Put Back the Bricks read the signs. I couldn’t agree less. Bricks have laid the path for our town for over a century, but it’s high time we get serious about preservation. The real street, the original surface, which lies underneath the brick is the most durable of all surfaces. It is easily repaired and is as old as the Earth itself, literally (for all you godless heathens, primordial ooze not with standing). Time tested and true, dirt is the final answer. If we, as a town really want a distinction between us and other communities, lets take it back, all the way back, let’s get 1860s on it!
“Oh Ward, remember Mount Vernon … it’s that charming little town with those magnificent dirt streets. I still have mud on my shoes!”
There are many benefits to dirt roads, the main advantage being savings. Can you imagine shaving off all of the paving costs for the entire city, forever? All repairs could be completed with a shovel, a wheelbarrow and a six-pack of beer. When you think green, think brown!
Bricks are better than blacktop. That much is true. Over time bricks require way less maintenance than blacktop. But think of a nice dirt road going in front of your house. Now we’re talk’n. Colonial city has always been a misnomer, but we can make it real! We can live the dream!
When the economy totally breaks down, and we have no money to re-pave our streets, we’ll be glad for the dirt. Asphalt will be way too costly to repair and is highly unpleasant, when it begins to fail, infinitely worse than brick. Dirt makes the most sense, because you don’t need skill nor money to repair it.
In addition to all of the aforementioned benefits, this solves many of the city’s traffic problems as well, such as the speed limit on East High Street. Thirty-five will seem down right out of control on a dirt surface. With built in speed bumps, and a cloud of dust, travelers will be lucky to go 25. In addition, this will be great for local business, as motorists will be more likely to stop at our shops, due to fatigue from our washboard streets.
Can you imagine the benefit to the auto and auto repair industries, if everyone went dirt? Talk about economic stimulus. A trip to the grocery store becomes rough truck. This isn’t just about being frugal, it is about adventure!
In closing, paved streets are fine, if you’re boring. Brick streets are better. Dirt roads are the best providing adventure around every turn at a reasonable price. They build community by forcing folks to lend a helping hand to those stuck in the mud ahead of them. They give an authentic look to a colonial city. Honestly does a colonial city have yellow lines down the center of town? No. Don’t put back the brick. Let’s break the mold, lets make Mount Vernon stand out in a cloud of dust, put back the dirt!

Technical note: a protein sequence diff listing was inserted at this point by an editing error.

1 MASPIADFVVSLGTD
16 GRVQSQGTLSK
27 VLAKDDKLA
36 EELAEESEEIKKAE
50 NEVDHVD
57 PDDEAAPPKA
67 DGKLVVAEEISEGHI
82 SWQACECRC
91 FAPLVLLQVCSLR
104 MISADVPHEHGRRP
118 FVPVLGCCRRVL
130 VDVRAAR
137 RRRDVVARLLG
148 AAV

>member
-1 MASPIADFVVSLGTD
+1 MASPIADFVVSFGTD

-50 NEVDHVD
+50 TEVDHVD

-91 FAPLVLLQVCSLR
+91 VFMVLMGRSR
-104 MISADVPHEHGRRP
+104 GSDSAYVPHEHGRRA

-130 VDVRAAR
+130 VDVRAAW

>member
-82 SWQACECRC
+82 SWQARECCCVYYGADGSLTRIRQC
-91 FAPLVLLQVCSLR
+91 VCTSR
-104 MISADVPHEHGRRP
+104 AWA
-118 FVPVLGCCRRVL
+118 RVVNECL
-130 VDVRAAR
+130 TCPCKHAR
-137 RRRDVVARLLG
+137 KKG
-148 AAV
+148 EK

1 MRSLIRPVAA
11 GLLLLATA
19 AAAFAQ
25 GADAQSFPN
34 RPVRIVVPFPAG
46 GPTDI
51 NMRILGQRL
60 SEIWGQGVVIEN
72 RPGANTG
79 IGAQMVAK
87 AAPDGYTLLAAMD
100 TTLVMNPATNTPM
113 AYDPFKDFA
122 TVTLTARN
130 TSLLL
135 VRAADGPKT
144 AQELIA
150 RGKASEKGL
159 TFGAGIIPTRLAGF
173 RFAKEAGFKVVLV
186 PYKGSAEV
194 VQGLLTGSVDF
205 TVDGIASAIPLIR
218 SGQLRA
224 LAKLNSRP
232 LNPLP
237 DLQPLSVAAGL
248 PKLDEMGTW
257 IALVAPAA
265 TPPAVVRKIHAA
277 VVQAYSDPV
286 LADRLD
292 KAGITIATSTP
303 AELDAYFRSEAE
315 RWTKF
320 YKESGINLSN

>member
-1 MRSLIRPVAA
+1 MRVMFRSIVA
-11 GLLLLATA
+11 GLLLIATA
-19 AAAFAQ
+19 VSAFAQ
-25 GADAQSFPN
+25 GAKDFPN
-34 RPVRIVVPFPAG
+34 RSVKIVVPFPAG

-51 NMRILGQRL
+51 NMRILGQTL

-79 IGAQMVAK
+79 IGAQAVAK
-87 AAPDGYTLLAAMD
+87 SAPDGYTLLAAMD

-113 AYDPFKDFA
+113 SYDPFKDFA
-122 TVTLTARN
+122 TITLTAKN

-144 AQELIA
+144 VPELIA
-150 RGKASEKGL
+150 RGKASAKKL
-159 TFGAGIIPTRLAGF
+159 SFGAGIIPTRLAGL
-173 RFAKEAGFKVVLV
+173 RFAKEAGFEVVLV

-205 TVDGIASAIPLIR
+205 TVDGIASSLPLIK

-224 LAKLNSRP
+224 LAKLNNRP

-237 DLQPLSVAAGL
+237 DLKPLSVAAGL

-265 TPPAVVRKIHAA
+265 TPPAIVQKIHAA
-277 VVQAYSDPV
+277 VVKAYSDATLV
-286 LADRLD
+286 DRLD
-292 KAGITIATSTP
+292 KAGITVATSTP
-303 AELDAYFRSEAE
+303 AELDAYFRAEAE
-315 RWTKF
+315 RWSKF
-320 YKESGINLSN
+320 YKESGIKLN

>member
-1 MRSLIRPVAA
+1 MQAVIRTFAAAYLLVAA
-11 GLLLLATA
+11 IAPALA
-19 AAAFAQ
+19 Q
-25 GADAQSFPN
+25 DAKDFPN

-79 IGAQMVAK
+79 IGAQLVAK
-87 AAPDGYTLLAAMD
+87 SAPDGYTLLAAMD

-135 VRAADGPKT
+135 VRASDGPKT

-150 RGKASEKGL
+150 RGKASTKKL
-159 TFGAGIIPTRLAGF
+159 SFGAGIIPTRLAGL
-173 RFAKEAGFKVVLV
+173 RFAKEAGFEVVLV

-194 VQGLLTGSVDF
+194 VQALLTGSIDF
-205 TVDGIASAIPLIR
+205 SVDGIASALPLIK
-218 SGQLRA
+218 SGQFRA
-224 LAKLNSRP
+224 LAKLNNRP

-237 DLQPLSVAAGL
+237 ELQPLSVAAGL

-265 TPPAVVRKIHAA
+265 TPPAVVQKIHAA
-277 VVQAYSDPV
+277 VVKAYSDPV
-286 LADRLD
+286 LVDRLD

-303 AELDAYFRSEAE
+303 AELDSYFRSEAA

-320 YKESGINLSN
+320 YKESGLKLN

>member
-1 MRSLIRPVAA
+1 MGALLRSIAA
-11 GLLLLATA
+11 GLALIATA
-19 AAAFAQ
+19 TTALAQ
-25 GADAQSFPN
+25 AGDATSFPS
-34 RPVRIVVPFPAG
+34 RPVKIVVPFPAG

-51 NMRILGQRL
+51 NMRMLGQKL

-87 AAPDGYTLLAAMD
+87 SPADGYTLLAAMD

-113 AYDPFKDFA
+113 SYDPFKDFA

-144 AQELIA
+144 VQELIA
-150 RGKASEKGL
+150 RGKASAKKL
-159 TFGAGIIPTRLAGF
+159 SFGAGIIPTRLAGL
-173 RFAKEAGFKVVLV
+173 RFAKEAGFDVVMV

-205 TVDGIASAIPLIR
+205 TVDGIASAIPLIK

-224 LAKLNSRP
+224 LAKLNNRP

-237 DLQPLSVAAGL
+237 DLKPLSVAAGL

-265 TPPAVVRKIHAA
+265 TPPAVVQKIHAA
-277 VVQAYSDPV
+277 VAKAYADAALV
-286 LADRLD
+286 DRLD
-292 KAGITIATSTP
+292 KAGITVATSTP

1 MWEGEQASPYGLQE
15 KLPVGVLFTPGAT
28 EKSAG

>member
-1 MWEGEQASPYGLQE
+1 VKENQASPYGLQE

To be clear, I’ve always been a supporter of brick streets and always will be. Our brick streets set us apart from other communities. I understand the city’s decision to pave both Gay and East Chestnut streets (although I’d much rather see them remain brick), but with each street we pave or building we raze, we lose a little of our civic identity. An identity that is harder to maintain in a day and age when you can find the same stores and same architecture in every town from Portland, Maine, to San Diego, Calif. As time marches forward, we can’t afford to sacrifice the parts of our town that set us apart.
Hopefully, we’ve all seen the last of asphalt taking the place of brick. Perhaps the next time Main Street and the Square need to be resurfaced, we’ll (hopefully) be in better economic times and we (our community) can seriously consider putting back the brick on Main Street and the square, even if it is one block at a time.
Those who support brick streets owe a debt of gratitude to those who’ve lobbied publicly to keep brick streets, by donating their time and resources making signs and T-shirts. The Put Back the Brick campaign raised awareness, and while we are driving on our smooth as glass Gay Street, we can all realize how much character we’ve lost due to its paving and in a few years when the asphalt begins to fail … we’ll realize that the bricks weren’t as bad as many thought.